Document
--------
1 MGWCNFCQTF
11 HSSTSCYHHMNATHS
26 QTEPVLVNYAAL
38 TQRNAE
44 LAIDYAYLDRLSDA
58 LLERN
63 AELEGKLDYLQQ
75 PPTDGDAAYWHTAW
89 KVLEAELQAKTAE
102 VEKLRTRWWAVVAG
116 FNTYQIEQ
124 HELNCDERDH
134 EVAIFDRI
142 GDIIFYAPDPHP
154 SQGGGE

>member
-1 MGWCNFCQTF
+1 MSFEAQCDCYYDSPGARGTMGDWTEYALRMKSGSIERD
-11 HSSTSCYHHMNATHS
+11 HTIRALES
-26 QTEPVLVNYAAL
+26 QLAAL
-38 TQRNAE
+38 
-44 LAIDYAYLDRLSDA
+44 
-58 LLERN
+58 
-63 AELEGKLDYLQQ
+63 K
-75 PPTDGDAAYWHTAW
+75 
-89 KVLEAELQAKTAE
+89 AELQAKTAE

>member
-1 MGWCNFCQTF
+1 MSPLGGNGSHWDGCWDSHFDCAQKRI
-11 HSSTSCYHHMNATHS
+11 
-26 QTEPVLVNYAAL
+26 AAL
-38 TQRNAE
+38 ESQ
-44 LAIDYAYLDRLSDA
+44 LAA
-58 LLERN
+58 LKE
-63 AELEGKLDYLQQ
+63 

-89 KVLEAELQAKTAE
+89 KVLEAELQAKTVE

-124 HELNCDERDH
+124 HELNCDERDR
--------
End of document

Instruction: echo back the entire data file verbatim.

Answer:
1 MGWCNFCQTF
11 HSSTSCYHHMNATHS
26 QTEPVLVNYAAL
38 TQRNAE
44 LAIDYAYLDRLSDA
58 LLERN
63 AELEGKLDYLQQ
75 PPTDGDAAYWHTAW
89 KVLEAELQAKTAE
102 VEKLRTRWWAVVAG
116 FNTYQIEQ
124 HELNCDERDH
134 EVAIFDRI
142 GDIIFYAPDPHP
154 SQGGGE

>member
-1 MGWCNFCQTF
+1 MSFEAQCDCYYDSPGARGTMGDWTEYALRMKSGSIERD
-11 HSSTSCYHHMNATHS
+11 HTIRALES
-26 QTEPVLVNYAAL
+26 QLAAL
-38 TQRNAE
+38 
-44 LAIDYAYLDRLSDA
+44 
-58 LLERN
+58 
-63 AELEGKLDYLQQ
+63 K
-75 PPTDGDAAYWHTAW
+75 
-89 KVLEAELQAKTAE
+89 AELQAKTAE

>member
-1 MGWCNFCQTF
+1 MSPLGGNGSHWDGCWDSHFDCAQKRI
-11 HSSTSCYHHMNATHS
+11 
-26 QTEPVLVNYAAL
+26 AAL
-38 TQRNAE
+38 ESQ
-44 LAIDYAYLDRLSDA
+44 LAA
-58 LLERN
+58 LKE
-63 AELEGKLDYLQQ
+63 

-89 KVLEAELQAKTAE
+89 KVLEAELQAKTVE

-124 HELNCDERDH
+124 HELNCDERDR